House Hunters: Finding Affordable Housing Just Got Easier

Justin Sullivan/Getty Images

Justin Sullivan/Getty Images

In many cities around the country, finding a place to live is harder than ever before. There are a lot of reasons for that, including simple supply and demand, restrictive regulations regarding height limits and zoning, and explosive economic growth leading to shortages. For younger adults — millennials, in particular — the difficult part is not just in finding a home, but also securing a mortgage to pay for it.

Because if you’re already delaying other aspects of your adulthood — getting married, having kids, etc. — you may as well start earning some equity from your housing situation. Right?

Well, there’s good news. Fannie Mae, the government-sponsored Federal National Mortgage Association, has just developed a new program with one big objective in mind: make it easier to get a mortgage. The new program is called HomeReady, and it replaces MyCommunityMortgage, which was previously used to tackle the same objectives, though it fell short in some key areas.

“HomeReady will help qualified borrowers access the benefits of homeownership with competitive pricing and sustainable monthly payments,” said Jonathan Lawless, vice president for underwriting and pricing analytics at Fannie Mae, in a press release.

“We are also confident this mortgage option will create business opportunities for lenders serving the changing demographics and borrower needs seen in today’s market. The combination of our risk management safeguards and an innovative online education tool will put HomeReady borrowers in a strong position to succeed in homeownership.”

To qualify, Fannie Mae says that “HomeReady will be available to borrowers at any income level for properties in designated low-income census tracts, and to borrowers at or below 100% of area median income (AMI) for properties in high-minority census tracts or designated natural disaster areas.”

According to Fannie Mae’s HomeReady Fact Sheet, borrowers will benefit in a number of ways, including lower down payments, flexibility in funding sources, and homeownership education, which grants access to an online class.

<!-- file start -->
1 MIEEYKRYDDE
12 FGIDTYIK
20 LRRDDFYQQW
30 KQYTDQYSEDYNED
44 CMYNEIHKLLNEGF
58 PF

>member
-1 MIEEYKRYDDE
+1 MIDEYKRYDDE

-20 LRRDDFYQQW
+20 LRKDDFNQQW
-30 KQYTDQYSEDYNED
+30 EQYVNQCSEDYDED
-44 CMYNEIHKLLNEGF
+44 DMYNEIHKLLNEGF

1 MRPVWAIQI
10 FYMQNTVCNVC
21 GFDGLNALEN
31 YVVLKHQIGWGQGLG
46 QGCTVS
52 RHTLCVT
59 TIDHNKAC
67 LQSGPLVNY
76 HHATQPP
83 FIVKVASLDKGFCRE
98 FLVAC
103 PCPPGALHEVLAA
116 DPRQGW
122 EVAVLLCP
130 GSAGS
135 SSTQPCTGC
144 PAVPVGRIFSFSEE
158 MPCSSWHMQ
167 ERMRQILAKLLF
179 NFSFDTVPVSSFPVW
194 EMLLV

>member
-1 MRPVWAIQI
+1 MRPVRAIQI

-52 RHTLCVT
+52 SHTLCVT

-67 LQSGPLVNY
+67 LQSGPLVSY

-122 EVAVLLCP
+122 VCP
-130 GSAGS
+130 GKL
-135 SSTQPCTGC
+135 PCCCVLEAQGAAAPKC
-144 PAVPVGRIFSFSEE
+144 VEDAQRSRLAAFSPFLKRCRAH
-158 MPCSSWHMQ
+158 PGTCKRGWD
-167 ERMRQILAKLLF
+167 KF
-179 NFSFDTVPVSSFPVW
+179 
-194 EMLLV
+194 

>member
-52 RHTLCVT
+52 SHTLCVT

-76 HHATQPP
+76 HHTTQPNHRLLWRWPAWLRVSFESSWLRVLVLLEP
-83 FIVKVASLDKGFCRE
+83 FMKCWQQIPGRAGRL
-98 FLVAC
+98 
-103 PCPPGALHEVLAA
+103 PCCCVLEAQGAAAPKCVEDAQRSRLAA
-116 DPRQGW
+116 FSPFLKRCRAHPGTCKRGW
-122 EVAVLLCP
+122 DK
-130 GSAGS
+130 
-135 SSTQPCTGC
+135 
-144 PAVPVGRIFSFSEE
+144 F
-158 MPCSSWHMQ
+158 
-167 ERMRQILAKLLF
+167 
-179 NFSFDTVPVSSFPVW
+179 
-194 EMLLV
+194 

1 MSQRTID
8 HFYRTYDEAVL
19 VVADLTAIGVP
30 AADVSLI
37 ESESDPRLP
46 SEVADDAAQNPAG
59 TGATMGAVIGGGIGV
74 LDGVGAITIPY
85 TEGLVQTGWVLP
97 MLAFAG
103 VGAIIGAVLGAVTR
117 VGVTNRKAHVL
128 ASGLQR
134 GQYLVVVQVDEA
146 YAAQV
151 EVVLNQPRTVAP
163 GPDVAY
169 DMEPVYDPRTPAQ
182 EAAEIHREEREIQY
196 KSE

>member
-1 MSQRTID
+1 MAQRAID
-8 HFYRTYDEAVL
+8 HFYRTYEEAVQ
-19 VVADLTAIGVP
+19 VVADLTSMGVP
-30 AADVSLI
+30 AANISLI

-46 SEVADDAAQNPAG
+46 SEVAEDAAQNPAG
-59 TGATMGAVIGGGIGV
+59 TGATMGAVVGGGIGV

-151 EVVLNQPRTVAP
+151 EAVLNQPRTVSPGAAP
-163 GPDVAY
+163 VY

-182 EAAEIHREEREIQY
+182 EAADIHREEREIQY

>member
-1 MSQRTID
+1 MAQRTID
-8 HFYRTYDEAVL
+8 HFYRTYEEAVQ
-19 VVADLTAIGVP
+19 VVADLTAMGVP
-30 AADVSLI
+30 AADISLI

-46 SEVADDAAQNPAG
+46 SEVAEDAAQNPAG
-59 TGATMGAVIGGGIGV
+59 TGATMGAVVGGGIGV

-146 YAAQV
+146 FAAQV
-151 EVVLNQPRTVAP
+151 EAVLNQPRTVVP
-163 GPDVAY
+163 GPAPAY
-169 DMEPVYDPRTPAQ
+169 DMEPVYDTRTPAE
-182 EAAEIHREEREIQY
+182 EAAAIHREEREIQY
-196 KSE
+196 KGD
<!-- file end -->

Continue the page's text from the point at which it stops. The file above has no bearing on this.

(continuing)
Sounds great and all, but what does it actually mean for consumers who are currently striking out in the housing market?

It depends. As The Urban Institute points out, HomeReady is really designed with a couple of key demographics in mind: “cash-poor, tech-savvy millennials and the growing minority population.” And it makes a lot of sense that Fannie Mae would want to redesign its program to better serve these populations. After all, we’ve all seen how millennials have been reluctant (or unable, to be more precise) to become homeowners, and minority and immigrant populations are steadily growing. It only follows that the government would have a vested interest in promoting homeownership among these groups.

The way in which Fannie Mae’s new program has been adapted to serve in this way is multi-faceted. Pricing will be more simplified, households will be more configurable, and, at the center of it all, HomeReady will make it easier for those with moderate or low incomes to find a lender willing to work with them.

So, if you can count yourself among those populations, HomeReady may be a good thing for you. Overall, it’s probably going to be positive for the economy as well — at least that’s the hope. There are definitely benefits and drawbacks to owning a home, but conventional wisdom typically points to higher levels of homeownership being a net positive, economically.

When more people own homes, people are more closely tied to their community, have a vested interest in taking better care of their homes and property, and often try to make their neighborhoods a better place to live. Of course, there are also tax and personal finance factors that come into play, and when you own your home, you’re also building equity.

So, there are a lot of reasons to pursue it. The problem, as we know, is that groups like millennials and minorities have been somewhat excluded for a period of time, mostly due to financial strife. But that’s what Fannie Mae is trying to address. The question is, will it work?

We’ll see, with time. And if there is a good sign to take away from the HomeReady announcement, it’s that government-backed organizations are recognizing the need for adaptation, and jumping on it.

Follow Sam on Twitter @SliceOfGinger

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